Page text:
Skip to content


  • Poster presentation
  • Open Access

Next-gen sequencing of multi-drug resistant Acinetobacter baumannii to determine antibiotic resistance genotypes

  • 1Email author,
  • 1,
  • 2 and
  • 3
BMC Bioinformatics201011 (Suppl 4) :P16

  • Published:


  • Imipenem
  • Meropenem
  • Acinetobacter Baumannii
  • Illumina Genome Analyzer
  • Drug Resistance Gene


Multi-drug resistant (MDR) Acinetobacter baumannii is an important cause of hospital acquired infection and often increases mortality and length of stay[13]. The mechanisms of resistance include: (1) antimicrobial-inactivating enzymes such as □-lactamases, (2) alteration of membrane porin channels, and (3) mutations that change cellular functions [4]. Accurate genotyping and correlation to antimicrobial susceptibility will help prevent and treat outbreaks of Acinetobacter.

The genome of A. baumannii ranges from 3.2 Megabases (Mb) in the drug sensitive SDF strain up to 3.9 Mb in the MDR AYE strain. A surprisingly high proportion of baumannii ORFs, (15%-20%), are located in resistance islands or “alien islands” - long stretches of DNA acquired from a foreign source. The MDR AYE strain has an 86Kb island containing 45-50 drug resistance genes located in an insertion hotspot [5]. Our study aims to sequence several A. baumanni i isolates from Metro Nashville General (NGH) Hospital and conduct a strain-to-reference genomic characterization of clinical virulence factors.

Materials and methods

A retrospective review of the NGH hospital epidemiology data base included 247 isolates of A. baumannii from 164 patients (submitted, BMC Infectious Disease). Cluster Software version 2.11 and TreeView software grouped resistance phenotypes into six categories (see Figure 1) [6].
Figure 1
Figure 1

Clustered baumannii groups. Left Side: full clustergram of all isolate phenotypes. Right Side: zoom in of resistance group 4: meripenem/imipenum and aminoglycoside sensitive.

Legend: red = resistant, green = sensitive, yellow = intermediate, black/gray = no data.

1.Pan resistant

2.Pan sensitive

3.Sensitive to meropenem /imipenem only.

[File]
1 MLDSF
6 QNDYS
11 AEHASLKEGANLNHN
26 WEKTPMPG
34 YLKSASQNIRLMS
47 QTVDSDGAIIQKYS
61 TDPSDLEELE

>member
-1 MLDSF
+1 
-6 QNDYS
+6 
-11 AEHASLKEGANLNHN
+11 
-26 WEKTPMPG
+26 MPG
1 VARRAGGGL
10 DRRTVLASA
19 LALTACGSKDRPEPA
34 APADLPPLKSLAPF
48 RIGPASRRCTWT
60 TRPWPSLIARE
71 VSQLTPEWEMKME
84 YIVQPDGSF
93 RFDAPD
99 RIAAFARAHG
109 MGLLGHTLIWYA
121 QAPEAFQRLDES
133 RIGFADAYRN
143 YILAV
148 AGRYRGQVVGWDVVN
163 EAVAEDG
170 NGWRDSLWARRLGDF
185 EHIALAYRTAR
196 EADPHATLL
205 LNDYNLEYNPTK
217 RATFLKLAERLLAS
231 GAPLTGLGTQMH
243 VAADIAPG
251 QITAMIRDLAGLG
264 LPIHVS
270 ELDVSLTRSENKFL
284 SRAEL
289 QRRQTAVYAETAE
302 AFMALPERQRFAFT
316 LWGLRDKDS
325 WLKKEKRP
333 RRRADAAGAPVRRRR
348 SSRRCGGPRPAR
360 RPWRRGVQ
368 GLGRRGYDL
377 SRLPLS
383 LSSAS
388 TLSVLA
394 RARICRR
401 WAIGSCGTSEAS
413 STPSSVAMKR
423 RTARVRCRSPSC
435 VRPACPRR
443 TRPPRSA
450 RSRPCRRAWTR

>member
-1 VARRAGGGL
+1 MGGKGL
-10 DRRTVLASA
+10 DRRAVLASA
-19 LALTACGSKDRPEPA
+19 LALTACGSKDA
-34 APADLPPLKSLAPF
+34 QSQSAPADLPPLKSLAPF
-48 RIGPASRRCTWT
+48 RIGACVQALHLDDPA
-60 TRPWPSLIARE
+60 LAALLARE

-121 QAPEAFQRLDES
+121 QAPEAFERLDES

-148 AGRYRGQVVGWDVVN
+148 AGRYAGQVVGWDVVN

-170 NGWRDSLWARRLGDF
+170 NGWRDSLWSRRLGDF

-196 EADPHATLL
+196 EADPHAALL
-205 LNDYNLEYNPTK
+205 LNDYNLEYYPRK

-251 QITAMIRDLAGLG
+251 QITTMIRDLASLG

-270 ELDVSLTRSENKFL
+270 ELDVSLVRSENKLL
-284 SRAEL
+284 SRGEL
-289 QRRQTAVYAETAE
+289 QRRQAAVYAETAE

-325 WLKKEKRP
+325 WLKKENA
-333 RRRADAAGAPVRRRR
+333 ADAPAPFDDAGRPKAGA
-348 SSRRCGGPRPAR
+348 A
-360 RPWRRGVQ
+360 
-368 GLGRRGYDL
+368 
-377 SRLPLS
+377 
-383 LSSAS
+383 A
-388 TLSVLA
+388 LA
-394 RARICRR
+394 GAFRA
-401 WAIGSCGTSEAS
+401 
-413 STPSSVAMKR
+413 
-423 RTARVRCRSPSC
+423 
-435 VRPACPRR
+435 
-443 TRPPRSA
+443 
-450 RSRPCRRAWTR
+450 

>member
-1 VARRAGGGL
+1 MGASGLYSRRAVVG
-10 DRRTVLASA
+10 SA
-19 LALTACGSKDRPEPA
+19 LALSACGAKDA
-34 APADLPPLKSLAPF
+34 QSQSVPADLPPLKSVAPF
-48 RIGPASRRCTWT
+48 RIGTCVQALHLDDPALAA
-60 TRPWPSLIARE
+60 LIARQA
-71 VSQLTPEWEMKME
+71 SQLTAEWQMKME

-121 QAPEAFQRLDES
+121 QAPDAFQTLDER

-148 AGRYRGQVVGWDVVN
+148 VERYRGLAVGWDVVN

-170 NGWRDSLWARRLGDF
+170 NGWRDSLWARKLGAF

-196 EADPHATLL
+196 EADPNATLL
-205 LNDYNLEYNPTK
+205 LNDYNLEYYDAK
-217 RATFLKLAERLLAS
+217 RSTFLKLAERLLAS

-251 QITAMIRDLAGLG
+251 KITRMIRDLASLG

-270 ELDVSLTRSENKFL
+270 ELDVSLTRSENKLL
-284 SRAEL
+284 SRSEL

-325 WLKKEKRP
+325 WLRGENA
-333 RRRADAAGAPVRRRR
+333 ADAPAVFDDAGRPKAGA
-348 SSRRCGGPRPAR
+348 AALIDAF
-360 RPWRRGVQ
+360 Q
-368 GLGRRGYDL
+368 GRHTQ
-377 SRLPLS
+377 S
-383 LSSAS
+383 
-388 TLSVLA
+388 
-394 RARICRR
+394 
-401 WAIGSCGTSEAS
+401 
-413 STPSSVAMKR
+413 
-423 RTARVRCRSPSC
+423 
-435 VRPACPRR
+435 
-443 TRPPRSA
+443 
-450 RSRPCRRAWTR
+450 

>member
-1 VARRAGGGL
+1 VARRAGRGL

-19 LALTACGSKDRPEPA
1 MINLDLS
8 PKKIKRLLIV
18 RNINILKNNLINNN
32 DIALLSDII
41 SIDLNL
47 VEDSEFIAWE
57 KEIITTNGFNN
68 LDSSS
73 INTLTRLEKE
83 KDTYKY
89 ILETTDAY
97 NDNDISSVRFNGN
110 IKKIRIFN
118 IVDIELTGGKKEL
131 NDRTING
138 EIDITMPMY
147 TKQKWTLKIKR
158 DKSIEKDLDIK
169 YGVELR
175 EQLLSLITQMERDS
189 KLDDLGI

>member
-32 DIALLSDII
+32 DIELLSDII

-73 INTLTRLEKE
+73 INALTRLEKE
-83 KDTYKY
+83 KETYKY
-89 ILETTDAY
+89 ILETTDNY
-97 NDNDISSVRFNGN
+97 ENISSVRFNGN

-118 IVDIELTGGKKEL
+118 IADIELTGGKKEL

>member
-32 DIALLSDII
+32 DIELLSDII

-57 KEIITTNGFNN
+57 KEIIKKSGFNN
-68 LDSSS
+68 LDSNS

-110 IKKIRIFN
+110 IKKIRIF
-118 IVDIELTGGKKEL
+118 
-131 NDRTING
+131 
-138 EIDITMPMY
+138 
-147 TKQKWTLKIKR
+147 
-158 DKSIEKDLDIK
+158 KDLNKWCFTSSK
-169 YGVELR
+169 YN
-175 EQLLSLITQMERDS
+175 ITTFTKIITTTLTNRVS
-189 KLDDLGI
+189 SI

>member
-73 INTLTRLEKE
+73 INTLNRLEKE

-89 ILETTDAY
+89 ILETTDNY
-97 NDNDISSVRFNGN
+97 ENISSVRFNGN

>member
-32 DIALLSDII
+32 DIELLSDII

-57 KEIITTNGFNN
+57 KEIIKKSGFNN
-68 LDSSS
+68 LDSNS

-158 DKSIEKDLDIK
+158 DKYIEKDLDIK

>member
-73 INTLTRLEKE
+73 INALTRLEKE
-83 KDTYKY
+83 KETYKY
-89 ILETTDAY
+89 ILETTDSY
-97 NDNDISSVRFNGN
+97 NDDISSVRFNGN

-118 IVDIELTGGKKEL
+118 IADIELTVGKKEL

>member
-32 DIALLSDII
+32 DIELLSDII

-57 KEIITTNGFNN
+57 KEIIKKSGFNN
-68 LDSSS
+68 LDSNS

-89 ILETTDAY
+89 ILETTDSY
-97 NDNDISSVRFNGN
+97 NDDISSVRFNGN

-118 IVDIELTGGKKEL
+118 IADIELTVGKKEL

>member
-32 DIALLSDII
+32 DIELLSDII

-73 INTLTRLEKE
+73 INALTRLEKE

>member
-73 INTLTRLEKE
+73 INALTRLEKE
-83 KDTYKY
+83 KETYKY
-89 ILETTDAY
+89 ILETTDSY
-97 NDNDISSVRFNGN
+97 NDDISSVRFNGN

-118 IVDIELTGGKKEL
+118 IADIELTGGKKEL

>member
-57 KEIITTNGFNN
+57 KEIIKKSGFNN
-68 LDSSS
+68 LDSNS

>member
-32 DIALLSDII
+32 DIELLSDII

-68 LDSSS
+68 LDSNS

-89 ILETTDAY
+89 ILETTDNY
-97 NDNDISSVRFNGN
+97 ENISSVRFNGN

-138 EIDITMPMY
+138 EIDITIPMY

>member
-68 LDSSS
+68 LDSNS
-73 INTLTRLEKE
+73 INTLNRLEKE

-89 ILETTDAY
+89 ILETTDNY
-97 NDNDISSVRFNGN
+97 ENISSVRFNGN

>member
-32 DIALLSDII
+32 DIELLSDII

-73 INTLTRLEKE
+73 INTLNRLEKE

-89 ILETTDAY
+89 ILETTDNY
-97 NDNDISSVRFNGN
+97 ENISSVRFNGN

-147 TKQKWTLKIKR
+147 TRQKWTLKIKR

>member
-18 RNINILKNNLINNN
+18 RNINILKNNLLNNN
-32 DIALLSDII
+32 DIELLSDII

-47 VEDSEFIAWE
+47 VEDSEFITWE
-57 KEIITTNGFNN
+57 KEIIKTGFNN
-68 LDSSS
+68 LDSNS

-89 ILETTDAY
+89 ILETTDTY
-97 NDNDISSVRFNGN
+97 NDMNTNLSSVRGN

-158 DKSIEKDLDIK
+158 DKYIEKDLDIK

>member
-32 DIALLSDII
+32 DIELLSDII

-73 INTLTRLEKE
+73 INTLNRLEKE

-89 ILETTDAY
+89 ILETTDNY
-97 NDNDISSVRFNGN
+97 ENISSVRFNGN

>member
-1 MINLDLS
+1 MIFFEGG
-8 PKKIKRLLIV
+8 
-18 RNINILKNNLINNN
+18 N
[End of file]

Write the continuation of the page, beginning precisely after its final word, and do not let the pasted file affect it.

4.Sensitive to meropenem/imipenem and aminoglycoside only.

5.Sensitive to cephalosporins only.

6.Resistant to aminoglycosides only.

We chose a meripenum/imepenum and aminoglycosides sensitive baumanii isolate for strain-to-reference sequencing on an Illumina Genome Analyzer II system at the Vanderbilt University Genome Technology Core (


Initial sequencing yielded 5,250,420 reads of 43bp each, yielding 225.76 Mb of total sequence. The reads from our isolate were aligned to MDR baumannii reference strain ACICU (NC_010611.1). Alignment was done with the Bowtie Aligner [7]. Of the 5.2 million total reads, 4,004,012 (76.26%) aligned to AICIU, with a mean coverage depth of 43.96 fold. Roughly 58% of the ACICU genome was covered by at least one read. We will next align the reads further with other baumannii reference strains including MDR AYE (NC_010410) and non-resistant strain SDF (NC_010400) in order to further characterize and annotate our isolate at the genomic level.



Experiment design and data analysis performed through the use of the Meharry Medical College Microarray and Bioinformatics Core, which is supported in part by NIH grants G12RR03032-19 and P20RR011792. (

Sequencing and alignment was performed at the Vanderbilt University Genome Technology Core (

Authors’ Affiliations

Department of Surgery, Meharry Medical College, Nashville, TN 37208, USA
Nashville General Hospital, Nashville, TN 37208, USA
Microarray and Bioinformatics Core, Dept. of Microbiology, Meharry Medical College, Nashville, TN 37208, USA


  1. Garcia-Garmendia J, Ortiz-Leyba C, Garmacho-Montero J, Jimenez-Jimenez FJ, Monterrubio-Villar J, Gili-Miner M: Mortality and the increase in length of stay attributable to the acquisition of Acinetobacter in critically ill patients. Crit Care Med 1999, 27(9):1794–1799. 10.1097/00003246-199909000-00015View ArticlePubMedGoogle Scholar
  2. Falagas ME, Rafailidis PI: Attributable mortality of Acinetobacter baumannii : no longer a controversial issue. Critical Care (London, England) 2007, 11(3):134. 10.1186/cc5911View ArticleGoogle Scholar
  3. Jamulitrat S, Arunpan P, Phainuphong P: Attributable mortality of imipenem-resistant nosocomial Acinetobacter baumannii bloodstream infection. J Med Assoc Thai 2009, 92(3):413–419.PubMedGoogle Scholar
  4. Bonomo RA, Szabo D: Mechanisms of multidrug resistance in Acinetobacter species and Pseudomonas aeruginosa. Clin Infect Dis 2006, 43(Suppl 2):S49-S56. 10.1086/504477View ArticlePubMedGoogle Scholar
  5. Fournier PE, Vallenet D, Barbe V, Audic S, Ogata H, Poirel L, Richet H, Robert C, Mangenot S, Abergel C, Nordmann P, Weissenbach J, Raoult D, Claverie JM: Comparative genomics of multidrug resistance in Acinetobacter baumannii . Plos Genet 2006, 2(1):e7. 10.1371/journal.pgen.0020007PubMed CentralView ArticlePubMedGoogle Scholar
  6. Eisen MB, Spellman PT, Brown PO, Botstein D: Cluster analysis and display of genome-wide expression patterns. PNAS 1998, 95: 14863–14868. 10.1073/pnas.95.25.14863PubMed CentralView ArticlePubMedGoogle Scholar
  7. Langmead B, Trapnell C, Pop M, Salzberg SL: Ultrafast and memory-efficient alignment of short DNA sequences to the human genome. Genome Biol 2009, 10: R25. doi:10.1186/gb-2009–10–3-r25 doi:10.1186/gb-2009-10-3-r25 10.1186/gb-2009-10-3-r25PubMed CentralView ArticlePubMedGoogle Scholar


© Dent et al; licensee BioMed Central Ltd. 2010

This article is published under license to BioMed Central Ltd.